There are two types of people in the world: Those who write holiday letters every year and those who don’t. My mother fits the first category, I the second. My mother’s justification for sending holiday letters is the desire to “reconnect” with friends and family. My justification for not sending holiday letters is really a question: If all that’s left of a relationship is the exchange of a mass-produced letter once a year, what’s the point? Shouldn’t we all just move on?
By LAURA LUCKERT
Special to The Star
For the most part, I have stayed the course. However when my mother, whose eyesight is failing due to macular degeneration, asked me to help with Christmas cards this past year, I didn’t hesitate. Working together over the Thanksgiving holiday, we were in agreement that her Christmas letter should be upbeat. We kept it brief and ended it with a “toast” to the New Year.
Over the next several weeks, cards and letters from around the globe filled my mother’s mailbox at her retirement community as friends and family returned her greetings. Overall, the incoming correspondence had a positive spin. From nephews and nieces, there was news about job promotions, new homes and exotic-sounding vacations. Babies were being born, students graduating and workers retiring. From Mom’s contemporaries, the news centered on volunteer activities, gardening successes and anniversary milestones.
It wasn’t all rose-colored. Although not nearly as much stationery was spent on the downside of living, there were job losses, divorces, illnesses and deaths reported. Clearly some of my mother’s motivation to send out her own card every year was needing to let friends and family know that at 92 years of age, she was still alive and kicking.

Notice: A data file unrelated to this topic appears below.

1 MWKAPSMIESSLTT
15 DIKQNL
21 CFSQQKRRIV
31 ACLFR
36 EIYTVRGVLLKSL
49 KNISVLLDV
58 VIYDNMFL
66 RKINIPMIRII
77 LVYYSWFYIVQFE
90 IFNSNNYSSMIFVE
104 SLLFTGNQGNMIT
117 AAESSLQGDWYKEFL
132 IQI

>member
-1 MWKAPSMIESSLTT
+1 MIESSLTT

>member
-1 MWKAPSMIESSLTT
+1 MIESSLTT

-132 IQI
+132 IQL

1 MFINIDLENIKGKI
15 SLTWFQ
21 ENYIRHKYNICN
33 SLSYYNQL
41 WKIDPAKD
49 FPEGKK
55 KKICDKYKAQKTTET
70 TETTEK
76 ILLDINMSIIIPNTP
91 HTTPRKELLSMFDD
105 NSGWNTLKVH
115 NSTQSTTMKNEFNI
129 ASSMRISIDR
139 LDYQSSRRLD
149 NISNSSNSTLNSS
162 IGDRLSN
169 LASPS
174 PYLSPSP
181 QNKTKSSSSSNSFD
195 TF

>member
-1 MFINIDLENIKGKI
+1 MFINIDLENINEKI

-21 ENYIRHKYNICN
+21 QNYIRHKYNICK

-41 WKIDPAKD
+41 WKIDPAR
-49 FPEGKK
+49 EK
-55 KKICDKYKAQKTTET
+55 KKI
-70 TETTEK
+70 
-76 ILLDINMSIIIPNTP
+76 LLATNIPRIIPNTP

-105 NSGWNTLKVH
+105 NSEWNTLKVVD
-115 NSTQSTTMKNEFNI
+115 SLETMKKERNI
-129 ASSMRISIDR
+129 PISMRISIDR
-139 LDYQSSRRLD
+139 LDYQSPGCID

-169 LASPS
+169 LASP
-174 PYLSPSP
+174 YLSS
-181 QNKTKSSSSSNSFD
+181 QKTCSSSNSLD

As we drew closer to Dec. 25, the numbers of cards and letters began to wane, and Mom expressed concern that she hadn’t received a letter from her college friend Josie. The two had been dorm-mates for four years at Smith College, class of ’42.
Finally, a few days before Christmas, Josie’s letter arrived. I tore into the envelope, eager to update Mom on one of her best friends.
“What’s wrong?” my mother asked, sensing something was amiss.
“Nothing, really.” I said slowly, choosing my words carefully. “Josie enclosed a picture.” The photograph was of Josie herself slumped over in a hospital chair. Secretly I was glad that Mom’s eyesight wouldn’t allow her to see the picture.
Wanting to further divert Mom’s attention, I put the letter aside and asked about their college times together. She opened up, and I heard about late-night gab sessions, learning to knit and cramming for finals.
Eventually, my mother demanded, “Let’s hear her letter.”
Indeed, the first part of Josie’s letter relayed the news of a stroke, a fall and all the subsequent life changes that come with those events, including assisted living arrangements. I paused to let the information sink in. There was more to the letter, but I wanted to gauge the effect this was having on Mom. I expected sadness not only for Josie, but also in general for the ravages of advanced age and loss of youth.
“Is that all she wrote?” asked Mom plainly.
I looked again at Josie’s picture. Under a thick shock of snowy white hair, Josie’s blue eyes still sparkled. I picked up the letter and continued reading. Sure enough, there was a lot of living going on. Maybe as much as I wanted to hear about what the two of them were like when they were young, it wasn’t about the past. It’s about the present.
Like Mom, Josie today has children, grandchildren and great grandchildren and all of the drama that comes with each generation. She enjoys current literature, movies and many hobbies. She belongs to a political party and goes to church. And she most certainly has views and opinions about the world today. This is the Josie that Mom wants to hear from every year at Christmas.
So, if I were to ask either of them, “Shouldn’t we all just move on?” Their response would be, “Absolutely . . . and we’ll catch up over the holidays.”
Laura Luckert lives in Prairie Village.